Sunday, February 19, 2017

Matt Hannah – Dreamland

Matt Hannah – Dreamland 

Songwriters like Matt Hannah are a different breed. Hannah ascends into rarefied air with his second full length release Dreamland. Let the Lonely Fade, his 2014 debut, served notice that a promising new songwriter had arrived on the scene, but recurring themes dominated his initial offering of songs, united by sound and purpose, but often exploring a variety of themes. Dreamland, in contrast, is a much more focused collection. The ten songs included on this release are tied together by variations on a common theme. Hannah’s intention is to explore the nature of our memories and these songs inhabit an indefinable land between the consciousness and unconsciousness where the narratives of our lives can often seem much different to us than they really are. The songs are largely acoustic, but there are certainly a few moments on Dreamland where the guitars rise quite assertively to the fore and a full band unleashes some rousing passages during instrumental breaks.  

The title song opens Dreamland and lulls listeners into the album. Hannah consistently strikes an ideal balance between his often exquisite acoustic guitar work and dry, even distanced, voice, but there’s generous amount of emotion, vulnerability chief among them, slipping in between the cracks in each of Dreamland’s songs. He roughs things up some for “Broken Hearts & Broken Bones” without ever giving the album an entirely different tenor so early on; the arrangement blends the acoustic and electric elements of the track quite effectively. Hannah, moreover, is accompanied by some top flight players on the album. When they have a chance to indulge their talents some, none of them overstep the song’s borders and keep things tasteful. “Set Free” plays a little with the sort of clichés you often hear in songs like this, but you can have different takes on that as a listener. In some ways, it makes sense that a song about leaving things behind you is semi-crouched in familiar language or imagery that makes sense to us universally. The electric guitar in this song isn’t omnipresent in any way, but it does get to cut loose occasionally with fantastic results.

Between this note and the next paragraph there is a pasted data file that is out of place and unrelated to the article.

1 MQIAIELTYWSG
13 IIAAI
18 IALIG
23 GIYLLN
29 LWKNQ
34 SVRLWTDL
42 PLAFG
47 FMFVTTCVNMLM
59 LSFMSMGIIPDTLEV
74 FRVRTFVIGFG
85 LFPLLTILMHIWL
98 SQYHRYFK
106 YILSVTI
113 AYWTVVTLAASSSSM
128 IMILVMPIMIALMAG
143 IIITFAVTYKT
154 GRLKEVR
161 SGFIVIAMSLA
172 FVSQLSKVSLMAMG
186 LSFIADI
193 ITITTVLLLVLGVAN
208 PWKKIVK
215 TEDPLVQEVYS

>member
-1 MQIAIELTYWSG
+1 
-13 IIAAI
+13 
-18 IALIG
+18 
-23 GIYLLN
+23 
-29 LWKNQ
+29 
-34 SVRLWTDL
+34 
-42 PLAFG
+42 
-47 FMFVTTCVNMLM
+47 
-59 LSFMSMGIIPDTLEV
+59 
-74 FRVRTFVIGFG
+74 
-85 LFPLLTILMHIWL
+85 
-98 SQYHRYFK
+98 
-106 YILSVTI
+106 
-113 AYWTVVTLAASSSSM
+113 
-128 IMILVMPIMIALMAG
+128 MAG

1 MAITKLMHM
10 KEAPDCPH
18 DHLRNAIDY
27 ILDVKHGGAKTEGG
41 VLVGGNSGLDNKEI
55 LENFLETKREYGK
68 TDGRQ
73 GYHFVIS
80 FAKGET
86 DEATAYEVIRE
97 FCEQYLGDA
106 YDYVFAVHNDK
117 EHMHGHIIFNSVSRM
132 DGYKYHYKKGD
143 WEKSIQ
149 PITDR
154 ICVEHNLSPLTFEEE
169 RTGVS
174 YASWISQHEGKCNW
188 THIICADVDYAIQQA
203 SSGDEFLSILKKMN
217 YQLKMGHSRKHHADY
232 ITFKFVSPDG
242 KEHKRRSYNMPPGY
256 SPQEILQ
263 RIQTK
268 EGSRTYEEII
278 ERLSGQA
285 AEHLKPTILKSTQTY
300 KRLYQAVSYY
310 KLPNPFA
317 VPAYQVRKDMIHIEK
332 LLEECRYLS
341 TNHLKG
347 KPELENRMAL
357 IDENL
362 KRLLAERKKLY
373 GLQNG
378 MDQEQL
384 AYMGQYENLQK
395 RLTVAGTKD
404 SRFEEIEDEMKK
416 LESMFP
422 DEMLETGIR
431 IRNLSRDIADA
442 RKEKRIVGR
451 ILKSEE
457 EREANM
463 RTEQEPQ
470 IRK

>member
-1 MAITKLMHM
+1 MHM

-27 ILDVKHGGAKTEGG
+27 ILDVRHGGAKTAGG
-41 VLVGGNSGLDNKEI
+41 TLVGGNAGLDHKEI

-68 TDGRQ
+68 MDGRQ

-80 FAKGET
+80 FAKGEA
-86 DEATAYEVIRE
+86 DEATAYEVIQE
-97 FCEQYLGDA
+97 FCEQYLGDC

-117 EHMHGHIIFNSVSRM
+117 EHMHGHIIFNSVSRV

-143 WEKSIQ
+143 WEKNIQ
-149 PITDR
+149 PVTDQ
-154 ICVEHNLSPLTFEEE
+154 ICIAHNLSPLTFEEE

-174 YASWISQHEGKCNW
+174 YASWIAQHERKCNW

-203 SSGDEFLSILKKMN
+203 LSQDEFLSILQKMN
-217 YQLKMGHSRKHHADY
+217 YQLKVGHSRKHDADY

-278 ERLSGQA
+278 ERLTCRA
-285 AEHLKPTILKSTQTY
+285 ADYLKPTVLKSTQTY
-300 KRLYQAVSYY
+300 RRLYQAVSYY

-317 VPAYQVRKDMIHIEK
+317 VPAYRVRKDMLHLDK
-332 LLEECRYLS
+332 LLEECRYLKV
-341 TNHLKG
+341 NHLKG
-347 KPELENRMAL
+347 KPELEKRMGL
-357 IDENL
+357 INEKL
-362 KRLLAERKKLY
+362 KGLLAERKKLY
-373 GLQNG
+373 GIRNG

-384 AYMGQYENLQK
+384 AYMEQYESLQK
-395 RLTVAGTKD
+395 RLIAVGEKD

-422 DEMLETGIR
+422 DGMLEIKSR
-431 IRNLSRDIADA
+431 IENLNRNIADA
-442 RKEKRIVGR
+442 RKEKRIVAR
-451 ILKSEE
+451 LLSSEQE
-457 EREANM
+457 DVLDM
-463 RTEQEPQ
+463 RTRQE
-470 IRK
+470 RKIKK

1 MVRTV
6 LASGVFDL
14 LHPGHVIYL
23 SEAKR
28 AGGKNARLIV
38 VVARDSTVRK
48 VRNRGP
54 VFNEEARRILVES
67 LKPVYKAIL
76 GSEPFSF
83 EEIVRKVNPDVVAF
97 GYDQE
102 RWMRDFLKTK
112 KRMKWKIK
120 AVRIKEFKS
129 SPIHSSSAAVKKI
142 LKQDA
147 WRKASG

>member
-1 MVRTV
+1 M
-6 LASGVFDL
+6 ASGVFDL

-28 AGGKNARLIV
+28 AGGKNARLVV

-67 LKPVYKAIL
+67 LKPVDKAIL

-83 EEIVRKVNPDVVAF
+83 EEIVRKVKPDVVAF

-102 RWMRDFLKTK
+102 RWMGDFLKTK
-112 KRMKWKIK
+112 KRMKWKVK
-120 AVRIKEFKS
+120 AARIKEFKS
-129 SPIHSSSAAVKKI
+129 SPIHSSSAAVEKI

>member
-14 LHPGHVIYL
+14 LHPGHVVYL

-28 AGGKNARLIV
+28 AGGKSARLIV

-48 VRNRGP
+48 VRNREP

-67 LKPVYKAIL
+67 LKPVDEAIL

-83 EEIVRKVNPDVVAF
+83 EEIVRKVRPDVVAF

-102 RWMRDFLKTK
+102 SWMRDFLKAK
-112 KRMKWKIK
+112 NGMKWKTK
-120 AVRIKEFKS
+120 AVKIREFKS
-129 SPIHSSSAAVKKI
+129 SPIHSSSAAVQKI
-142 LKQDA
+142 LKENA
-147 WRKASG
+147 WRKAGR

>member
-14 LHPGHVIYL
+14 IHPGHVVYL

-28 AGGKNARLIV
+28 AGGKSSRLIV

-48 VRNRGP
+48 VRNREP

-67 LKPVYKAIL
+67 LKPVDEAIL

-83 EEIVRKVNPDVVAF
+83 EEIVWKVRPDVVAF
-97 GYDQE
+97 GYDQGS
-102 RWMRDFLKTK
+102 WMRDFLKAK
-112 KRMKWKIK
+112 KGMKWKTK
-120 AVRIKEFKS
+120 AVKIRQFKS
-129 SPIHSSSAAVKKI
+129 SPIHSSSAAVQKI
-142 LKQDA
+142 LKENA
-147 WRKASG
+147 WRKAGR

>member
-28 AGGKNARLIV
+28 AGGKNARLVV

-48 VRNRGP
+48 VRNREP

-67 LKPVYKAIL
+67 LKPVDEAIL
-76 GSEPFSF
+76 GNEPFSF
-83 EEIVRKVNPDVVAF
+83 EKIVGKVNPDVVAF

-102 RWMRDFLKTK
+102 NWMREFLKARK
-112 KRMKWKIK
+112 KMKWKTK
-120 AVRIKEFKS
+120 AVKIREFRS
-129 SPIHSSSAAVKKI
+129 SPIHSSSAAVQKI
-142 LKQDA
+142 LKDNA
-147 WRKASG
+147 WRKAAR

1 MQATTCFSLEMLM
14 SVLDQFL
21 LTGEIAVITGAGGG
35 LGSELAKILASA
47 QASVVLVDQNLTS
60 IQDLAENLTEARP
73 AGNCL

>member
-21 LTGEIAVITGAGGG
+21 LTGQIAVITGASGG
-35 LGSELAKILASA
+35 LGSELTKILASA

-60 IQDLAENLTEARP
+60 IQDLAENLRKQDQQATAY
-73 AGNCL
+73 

“The Night Is My Home” rates as the purest folk song on Dreamland. There’s a faint melancholy edging in on this song Hannah wisely never pushes too hard and it makes the imagery carry more of that message. The introduction of pedal steel during the song’s second half underscores melancholy. “Different Kind of Light” opens with a light keyboard swell before segueing into another fine slice of Hannah’s acoustic guitar work. The intensity, however, rises another notch when more instruments, particularly stinging electric guitar, enter the musical picture. There’s a small battery of guitars employed to get over the album’s penultimate track “Gone”, but it’s also one of the album’s breeziest performances and has a loose-limbed, inspired blues feel that’s nearly impossible to resist. The finale “Morning Song” returns us to Hannah’s comfort zone with a suitably low-key acoustic ending. Dreamland benefits immensely from its running order and, in particular, the first and final tracks help create the unity defining the album as a whole. This is a great achievement for Matt Hannah and opens further doors to his future. 

9 out of 10 stars 

Montey Zike

No comments:

Post a Comment